Enthalpy Change (ΔH) in Ionic Compound Dissolution

This is part of the Year 11 HSC Chemistry course under the topic of Enthalpy and Hess's Law 

HSC Chemistry Syllabus

  • Conduct practical investigations to measure temperature changes in examples of endothermic and exothermic reactions

–  Dissociation of ionic substances in aqueous solution

      Enthalpy Change (ΔH) in Ionic Compound Dissolution

      This video discusses changes in energy during ionic compound dissociation. There are three separate steps involved in the dissociation of Ionic compounds and the magnitude of energy changes in each step will determine whether the reaction is ultimately endothermic or exothermic. 


      Dissolution in Ionic Compounds

      Dissolution is a fundamental chemical process where a solute becomes incorporated into a solvent to result in the formation of a solution. Ionic compounds are substances which are made up of positively and negatively charged ions held together by electrostatic forces known as ionic bonds. 

      The dissolution of these compounds occurs when they interact with a solvent that can overcome these ions bonds. There are three stages which are involved in the dissolution of ionic compounds and understanding them can help us determine the overall thermochemical nature of the reaction.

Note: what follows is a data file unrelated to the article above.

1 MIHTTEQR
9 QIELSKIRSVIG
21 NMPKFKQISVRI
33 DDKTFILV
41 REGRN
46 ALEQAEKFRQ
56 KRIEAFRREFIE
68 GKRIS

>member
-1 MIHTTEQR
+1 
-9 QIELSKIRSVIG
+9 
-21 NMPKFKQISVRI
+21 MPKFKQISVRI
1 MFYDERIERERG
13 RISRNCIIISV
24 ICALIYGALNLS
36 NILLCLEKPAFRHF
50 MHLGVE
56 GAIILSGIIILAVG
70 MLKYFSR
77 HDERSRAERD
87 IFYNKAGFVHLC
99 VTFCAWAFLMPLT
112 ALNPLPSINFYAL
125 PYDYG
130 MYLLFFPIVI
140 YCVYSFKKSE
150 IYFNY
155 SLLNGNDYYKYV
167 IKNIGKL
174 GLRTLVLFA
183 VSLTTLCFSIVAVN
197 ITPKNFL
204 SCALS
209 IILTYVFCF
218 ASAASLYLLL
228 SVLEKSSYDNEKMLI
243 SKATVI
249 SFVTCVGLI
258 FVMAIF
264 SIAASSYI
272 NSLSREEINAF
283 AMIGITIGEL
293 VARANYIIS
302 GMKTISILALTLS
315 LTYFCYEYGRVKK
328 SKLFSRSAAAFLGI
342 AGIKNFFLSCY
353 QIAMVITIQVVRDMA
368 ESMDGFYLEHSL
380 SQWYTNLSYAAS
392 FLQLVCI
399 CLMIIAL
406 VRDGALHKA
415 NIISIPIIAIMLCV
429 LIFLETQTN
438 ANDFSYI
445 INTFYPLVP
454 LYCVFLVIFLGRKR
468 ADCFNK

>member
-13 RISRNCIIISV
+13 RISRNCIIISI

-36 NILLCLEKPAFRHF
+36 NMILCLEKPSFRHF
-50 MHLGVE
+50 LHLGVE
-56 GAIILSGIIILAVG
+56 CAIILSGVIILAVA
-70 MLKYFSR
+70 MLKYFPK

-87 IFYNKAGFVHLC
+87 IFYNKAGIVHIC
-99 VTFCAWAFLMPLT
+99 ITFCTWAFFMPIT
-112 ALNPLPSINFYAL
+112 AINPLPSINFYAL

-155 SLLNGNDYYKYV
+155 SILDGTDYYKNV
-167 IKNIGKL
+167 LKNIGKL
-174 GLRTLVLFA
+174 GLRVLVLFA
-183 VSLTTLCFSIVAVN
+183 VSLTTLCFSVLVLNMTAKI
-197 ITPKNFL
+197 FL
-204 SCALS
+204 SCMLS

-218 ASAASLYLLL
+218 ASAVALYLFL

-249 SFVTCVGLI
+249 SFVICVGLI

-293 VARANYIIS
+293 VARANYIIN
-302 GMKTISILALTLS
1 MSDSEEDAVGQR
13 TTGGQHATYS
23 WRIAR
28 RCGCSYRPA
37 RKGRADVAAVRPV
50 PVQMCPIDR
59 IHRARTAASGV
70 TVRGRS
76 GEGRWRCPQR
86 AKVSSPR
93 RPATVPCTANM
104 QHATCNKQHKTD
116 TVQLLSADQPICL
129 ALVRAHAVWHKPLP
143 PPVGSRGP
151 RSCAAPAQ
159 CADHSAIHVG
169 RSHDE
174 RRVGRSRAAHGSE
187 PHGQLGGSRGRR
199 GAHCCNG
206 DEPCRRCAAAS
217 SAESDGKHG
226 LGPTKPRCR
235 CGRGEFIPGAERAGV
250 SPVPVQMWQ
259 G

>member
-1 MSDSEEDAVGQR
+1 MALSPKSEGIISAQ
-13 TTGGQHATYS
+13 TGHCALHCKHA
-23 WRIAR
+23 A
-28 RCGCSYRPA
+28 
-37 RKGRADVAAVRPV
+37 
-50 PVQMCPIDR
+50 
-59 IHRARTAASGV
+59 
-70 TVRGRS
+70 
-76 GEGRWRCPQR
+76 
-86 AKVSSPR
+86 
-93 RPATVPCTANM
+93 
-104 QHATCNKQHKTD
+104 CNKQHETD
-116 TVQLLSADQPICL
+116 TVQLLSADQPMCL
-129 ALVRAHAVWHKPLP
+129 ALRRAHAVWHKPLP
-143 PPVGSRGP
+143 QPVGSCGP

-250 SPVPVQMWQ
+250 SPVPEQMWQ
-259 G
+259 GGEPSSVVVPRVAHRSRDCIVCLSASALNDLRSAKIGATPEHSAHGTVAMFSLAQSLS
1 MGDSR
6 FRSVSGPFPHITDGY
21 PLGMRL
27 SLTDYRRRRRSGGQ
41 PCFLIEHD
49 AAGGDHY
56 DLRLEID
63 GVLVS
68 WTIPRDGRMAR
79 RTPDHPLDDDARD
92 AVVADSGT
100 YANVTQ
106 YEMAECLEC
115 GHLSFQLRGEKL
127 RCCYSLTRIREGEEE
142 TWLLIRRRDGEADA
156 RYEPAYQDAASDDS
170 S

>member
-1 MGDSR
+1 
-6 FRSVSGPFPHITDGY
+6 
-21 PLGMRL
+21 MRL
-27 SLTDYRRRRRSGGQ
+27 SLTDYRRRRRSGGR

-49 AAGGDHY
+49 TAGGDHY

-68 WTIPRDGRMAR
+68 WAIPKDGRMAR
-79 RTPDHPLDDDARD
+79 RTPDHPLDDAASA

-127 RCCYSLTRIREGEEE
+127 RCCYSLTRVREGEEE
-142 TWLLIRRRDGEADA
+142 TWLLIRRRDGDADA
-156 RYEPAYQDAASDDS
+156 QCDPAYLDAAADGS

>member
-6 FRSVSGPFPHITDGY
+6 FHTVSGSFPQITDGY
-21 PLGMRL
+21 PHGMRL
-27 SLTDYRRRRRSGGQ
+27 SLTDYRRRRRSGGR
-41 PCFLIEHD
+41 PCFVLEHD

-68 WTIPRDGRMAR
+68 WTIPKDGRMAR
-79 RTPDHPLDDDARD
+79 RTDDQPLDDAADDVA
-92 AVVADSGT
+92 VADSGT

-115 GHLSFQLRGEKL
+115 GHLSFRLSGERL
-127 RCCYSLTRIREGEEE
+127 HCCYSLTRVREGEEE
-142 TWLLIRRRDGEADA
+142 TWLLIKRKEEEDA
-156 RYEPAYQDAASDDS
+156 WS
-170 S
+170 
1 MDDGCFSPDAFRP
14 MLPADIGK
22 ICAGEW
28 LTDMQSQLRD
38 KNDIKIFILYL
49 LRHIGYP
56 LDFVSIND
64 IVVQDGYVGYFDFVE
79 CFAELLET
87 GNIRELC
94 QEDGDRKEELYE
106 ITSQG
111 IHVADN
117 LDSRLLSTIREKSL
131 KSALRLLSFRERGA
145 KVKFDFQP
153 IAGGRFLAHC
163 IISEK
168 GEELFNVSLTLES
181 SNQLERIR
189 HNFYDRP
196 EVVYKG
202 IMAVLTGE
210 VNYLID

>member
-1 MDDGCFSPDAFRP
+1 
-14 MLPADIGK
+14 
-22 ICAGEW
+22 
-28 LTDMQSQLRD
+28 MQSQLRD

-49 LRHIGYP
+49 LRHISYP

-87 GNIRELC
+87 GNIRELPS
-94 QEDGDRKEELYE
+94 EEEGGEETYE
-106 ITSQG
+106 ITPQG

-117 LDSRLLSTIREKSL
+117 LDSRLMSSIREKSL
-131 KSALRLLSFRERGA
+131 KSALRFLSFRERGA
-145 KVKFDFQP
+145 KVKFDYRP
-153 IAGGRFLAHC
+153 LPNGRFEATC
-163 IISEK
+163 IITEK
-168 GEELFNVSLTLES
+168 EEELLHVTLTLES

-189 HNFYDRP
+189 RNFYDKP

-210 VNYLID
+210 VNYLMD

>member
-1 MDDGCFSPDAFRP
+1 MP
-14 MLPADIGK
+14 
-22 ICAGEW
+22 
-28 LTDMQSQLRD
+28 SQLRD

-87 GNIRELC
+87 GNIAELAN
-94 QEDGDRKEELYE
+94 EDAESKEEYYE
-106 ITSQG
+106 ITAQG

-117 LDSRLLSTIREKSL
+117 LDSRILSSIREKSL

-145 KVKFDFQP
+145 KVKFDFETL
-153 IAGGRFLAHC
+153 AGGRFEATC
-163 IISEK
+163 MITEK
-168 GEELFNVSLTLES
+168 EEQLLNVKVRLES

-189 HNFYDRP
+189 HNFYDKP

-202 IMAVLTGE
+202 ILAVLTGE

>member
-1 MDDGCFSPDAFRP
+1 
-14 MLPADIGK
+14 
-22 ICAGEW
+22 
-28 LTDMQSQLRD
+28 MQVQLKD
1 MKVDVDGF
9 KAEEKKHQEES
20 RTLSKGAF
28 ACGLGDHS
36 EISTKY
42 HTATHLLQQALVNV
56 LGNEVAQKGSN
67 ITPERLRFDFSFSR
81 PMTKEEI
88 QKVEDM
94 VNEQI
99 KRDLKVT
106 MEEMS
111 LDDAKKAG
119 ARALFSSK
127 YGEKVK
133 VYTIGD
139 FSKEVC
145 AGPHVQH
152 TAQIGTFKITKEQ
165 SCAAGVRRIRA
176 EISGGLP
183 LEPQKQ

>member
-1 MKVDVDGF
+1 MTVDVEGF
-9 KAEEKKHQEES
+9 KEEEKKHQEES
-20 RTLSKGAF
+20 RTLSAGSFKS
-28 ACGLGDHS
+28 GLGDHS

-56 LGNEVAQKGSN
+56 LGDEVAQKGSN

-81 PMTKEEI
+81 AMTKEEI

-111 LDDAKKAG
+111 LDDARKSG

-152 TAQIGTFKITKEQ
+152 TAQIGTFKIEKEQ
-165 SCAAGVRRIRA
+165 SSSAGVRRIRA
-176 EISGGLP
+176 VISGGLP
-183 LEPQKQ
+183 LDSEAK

1. Separation of Water Molecules
        The intermolecular forces which hold together water molecules; hydrogen bonds, dipole-dipole interactions, and dispersion forces, are overcome to separate water molecules from one another. This stage is typically endothermic.

      2. Dissociation of Ionic Compounds:
        Ionic compounds separate into individual ions, requiring the overcoming of lattice energy. Factors like ionic bond strength, ionic radius, and charge influence this energy. This step is also typically endothermic.  Steps 1 and 2 occur simultaneously. 

      3. Hydration of Ions:
        The free cations and anions interact with water molecules, forming ion-dipole forces. This step is typically exothermic. 




      Overall Thermochemical Nature:

      The overall enthalpy change of dissolution depends on the sum of the individual enthalpy changes of the three steps above and varies among different substances. If the total energy which is absorbed in steps 1 and 2 are greater than that which is released in step 3, the reaction would be considered to be endothermic. If the energy released in step 3 is greater than the energy absorbed in steps 1 and 2, the reaction would be considered to be exothermic


      Previous Section: ΔH of Combustion and Neutralisation, Calorimetry

      Next Section:  Calculating the Enthalpy of Formation